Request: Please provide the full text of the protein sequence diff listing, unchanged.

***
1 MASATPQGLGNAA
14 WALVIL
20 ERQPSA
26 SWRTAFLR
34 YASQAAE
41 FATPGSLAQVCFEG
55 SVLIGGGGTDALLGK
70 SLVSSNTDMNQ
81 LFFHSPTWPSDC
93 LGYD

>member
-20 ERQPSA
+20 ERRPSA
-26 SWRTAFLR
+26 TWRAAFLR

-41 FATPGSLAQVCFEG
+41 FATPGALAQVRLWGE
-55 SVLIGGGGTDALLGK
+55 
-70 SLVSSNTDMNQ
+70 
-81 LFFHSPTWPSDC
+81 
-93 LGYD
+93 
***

1 MASATPQGLGNAA
14 WALVIL
20 ERQPSA
26 SWRTAFLR
34 YASQAAE
41 FATPGSLAQVCFEG
55 SVLIGGGGTDALLGK
70 SLVSSNTDMNQ
81 LFFHSPTWPSDC
93 LGYD

>member
-20 ERQPSA
+20 ERRPSA
-26 SWRTAFLR
+26 TWRAAFLR

-41 FATPGSLAQVCFEG
+41 FATPGALAQVRLWGE
-55 SVLIGGGGTDALLGK
+55 
-70 SLVSSNTDMNQ
+70 
-81 LFFHSPTWPSDC
+81 
-93 LGYD
+93 